GU Patho Endocrine & Neuro

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GU Patho Endocrine & Neuro
2015-10-18 17:23:47
Patho Endocrine
GU,Patho,Exam 2
Exam 2 Neuro & Endocrine
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  1. Causes ischemic necrosis and hypopituitarism (anterior).
    Sheehan syndrome
  2. Hypo- or Hyperpituitarism? Prolactinoma
  3. Hypo- or Hyperpituitarism? Growth hormone adenoma
  4. Hypo- or Hyperpituitarism? ACTH adenoma
  5. Hypo- or Hyperpituitarism? Gonadotroph cell adenoma.
  6. Hypo- or Hyperpituitarism? TSH cell adenoma
  7. Hypo- or Hyperpituitarism? Null cell adenoma
  8. What is a null cell adenoma?
    • The anterior pituitary is not functioning b/c the cells are not producing
    • Hypopituitarism
  9. Hypo- or Hyperpituitarism? Ischemic necrosis/Sheehan syndrome
  10. Hypo- or Hyperpituitarism? ablation of pituitary
  11. What needs to exist to dx SIADH? Why?
    • normal renal, adrenal and thyroid fxn
    • adrenals could be producing too much or thyroid could be encouraging too much release
  12. What is neurogenic DI?
    insufficient amounts of ADH
  13. What is Nephrogenic DI?
    inadequate response to ADH by kidneys
  14. What's the big deal about ACTH deficiency?
    • It causes reduced or no cortisol secretion, which will cause decreased BGL b/c:
    •  * increased insulin sensitivity
    • *decreased glycogen stores
    • *decreased gluconeogenesis
  15. Hypersecretion of GH during adulthood.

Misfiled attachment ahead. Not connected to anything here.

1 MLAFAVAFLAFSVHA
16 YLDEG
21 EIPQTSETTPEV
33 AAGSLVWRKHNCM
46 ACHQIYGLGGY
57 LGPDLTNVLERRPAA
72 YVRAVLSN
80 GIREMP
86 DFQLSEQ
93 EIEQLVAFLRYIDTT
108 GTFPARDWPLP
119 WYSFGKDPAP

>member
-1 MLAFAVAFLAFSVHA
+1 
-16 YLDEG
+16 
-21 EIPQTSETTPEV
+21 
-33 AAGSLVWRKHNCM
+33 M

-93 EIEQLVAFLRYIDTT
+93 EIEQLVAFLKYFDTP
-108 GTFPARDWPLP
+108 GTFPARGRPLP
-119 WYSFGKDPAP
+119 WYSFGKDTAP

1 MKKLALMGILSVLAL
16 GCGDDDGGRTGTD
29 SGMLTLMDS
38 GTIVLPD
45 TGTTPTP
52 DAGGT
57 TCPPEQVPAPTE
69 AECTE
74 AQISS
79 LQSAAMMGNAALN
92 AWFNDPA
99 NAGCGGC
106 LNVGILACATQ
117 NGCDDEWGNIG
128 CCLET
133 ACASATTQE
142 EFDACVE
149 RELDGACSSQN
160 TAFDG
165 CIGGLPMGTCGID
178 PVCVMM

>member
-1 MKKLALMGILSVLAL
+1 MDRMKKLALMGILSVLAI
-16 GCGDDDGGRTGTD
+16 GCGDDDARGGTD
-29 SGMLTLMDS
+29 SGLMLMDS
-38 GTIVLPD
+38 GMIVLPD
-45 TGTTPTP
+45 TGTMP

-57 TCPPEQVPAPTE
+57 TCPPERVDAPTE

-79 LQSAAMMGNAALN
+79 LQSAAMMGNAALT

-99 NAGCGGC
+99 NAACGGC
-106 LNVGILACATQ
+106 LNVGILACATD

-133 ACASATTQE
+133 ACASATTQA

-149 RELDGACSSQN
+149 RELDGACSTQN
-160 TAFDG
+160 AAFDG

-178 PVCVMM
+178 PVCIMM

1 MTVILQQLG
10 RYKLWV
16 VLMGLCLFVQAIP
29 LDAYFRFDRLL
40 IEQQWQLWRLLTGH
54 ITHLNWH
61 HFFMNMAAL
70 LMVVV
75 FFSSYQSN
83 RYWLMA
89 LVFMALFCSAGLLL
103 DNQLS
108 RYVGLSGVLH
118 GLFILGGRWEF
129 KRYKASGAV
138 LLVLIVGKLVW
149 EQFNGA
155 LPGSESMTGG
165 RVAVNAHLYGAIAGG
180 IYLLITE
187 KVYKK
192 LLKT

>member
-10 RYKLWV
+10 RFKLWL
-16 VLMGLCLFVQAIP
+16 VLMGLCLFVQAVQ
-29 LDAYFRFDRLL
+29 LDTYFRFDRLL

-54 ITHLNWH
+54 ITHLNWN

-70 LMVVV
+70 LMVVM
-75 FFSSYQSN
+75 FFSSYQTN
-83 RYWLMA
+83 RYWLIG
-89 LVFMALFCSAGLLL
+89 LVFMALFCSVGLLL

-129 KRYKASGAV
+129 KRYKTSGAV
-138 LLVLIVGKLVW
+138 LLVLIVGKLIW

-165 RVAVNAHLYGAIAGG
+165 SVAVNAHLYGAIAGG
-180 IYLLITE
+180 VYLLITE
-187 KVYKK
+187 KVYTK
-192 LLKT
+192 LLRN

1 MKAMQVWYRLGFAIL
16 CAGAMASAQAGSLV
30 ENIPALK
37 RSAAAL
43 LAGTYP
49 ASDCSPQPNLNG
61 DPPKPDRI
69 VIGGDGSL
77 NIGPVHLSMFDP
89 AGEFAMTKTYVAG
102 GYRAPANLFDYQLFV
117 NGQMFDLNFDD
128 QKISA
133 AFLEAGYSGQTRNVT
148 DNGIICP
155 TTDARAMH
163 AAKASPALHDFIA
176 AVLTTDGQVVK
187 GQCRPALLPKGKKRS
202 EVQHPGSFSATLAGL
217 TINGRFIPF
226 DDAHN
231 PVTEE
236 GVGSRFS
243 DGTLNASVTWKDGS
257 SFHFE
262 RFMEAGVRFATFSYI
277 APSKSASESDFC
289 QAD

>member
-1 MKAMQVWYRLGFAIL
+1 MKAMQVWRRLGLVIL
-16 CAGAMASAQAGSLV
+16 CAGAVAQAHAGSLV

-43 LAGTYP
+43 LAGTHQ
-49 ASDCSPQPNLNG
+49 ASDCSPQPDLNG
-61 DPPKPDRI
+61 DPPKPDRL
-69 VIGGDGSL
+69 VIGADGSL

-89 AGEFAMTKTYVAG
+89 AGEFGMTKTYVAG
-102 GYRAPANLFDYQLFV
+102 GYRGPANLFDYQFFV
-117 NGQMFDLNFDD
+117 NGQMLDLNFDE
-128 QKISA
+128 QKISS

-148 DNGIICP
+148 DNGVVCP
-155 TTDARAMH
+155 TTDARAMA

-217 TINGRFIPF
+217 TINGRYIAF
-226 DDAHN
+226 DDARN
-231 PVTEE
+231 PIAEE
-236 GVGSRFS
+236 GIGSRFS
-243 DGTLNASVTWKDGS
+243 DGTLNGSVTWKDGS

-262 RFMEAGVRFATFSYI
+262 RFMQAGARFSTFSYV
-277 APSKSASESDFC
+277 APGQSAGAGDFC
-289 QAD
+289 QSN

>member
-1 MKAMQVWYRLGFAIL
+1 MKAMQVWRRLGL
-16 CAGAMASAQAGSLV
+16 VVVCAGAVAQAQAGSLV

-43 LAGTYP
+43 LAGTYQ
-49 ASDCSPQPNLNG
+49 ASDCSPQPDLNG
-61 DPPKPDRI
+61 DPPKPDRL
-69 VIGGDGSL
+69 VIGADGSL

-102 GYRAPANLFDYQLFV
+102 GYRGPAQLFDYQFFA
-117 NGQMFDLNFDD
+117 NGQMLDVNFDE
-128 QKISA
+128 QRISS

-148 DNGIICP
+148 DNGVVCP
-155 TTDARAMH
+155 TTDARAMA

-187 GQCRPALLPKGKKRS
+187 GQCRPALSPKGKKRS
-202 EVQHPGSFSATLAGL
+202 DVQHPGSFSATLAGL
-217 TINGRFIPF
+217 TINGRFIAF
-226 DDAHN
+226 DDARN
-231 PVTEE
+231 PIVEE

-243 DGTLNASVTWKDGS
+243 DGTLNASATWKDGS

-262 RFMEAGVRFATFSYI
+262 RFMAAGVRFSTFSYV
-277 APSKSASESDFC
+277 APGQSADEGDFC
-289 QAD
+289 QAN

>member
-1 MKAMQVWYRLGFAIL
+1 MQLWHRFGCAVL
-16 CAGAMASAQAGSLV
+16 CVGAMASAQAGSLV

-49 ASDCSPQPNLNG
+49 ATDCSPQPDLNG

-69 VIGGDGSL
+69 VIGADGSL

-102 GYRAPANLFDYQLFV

16. Hypersecretion of GH during childhood (before epiphyseal plates close).
  17. What is Conn's Syndrome?
    Excess secretion of aldosterone from adrenal cortex
  18. Result of Conns Syndrome.
    • increased Na+ and H20 retention = hypervolemia & HTN
    • decreased K+ (d/t renal excretion)
  19. What is virilization?
    hypersecretion of androgens = development of male sex characteristics in a female
  20. Part of brain that controls coughing, sneezing, swallowing, vomiting and the CN nuclei it contains.
    • Medulla oblongata (part of Myelencephalon)
    • CN 9-12
  21. Part of brain that controls respiration & the CN nuclei it contains.
    • Pons
    • CN 5-8
  22. Part of brain that maintains balance & posture.
  23. Part of brain that controls reflex activies (HR, RR, BP) & the CN nuclei it contains.
    • Medulla oblongata (part of myelencephalon)
    • CN 9-12
  24. What is Galea aponeurotica?
    covers the cranium directly under the bone
  25. Sympathetic or Parasympathetic? Paravertebral ganglia
  26. Sympathetic or Parasympathetic? Steady State
  27. Sympathetic or Parasympathetic? Thoracolumbar outflow
  28. Sympathetic or Parasympathetic? postganglionic fiber is adrenergic
  29. Sympathetic or Parasympathetic?  target organs are stimulated by NE
  30. Sympathetic or Parasympathetic?  fight or flight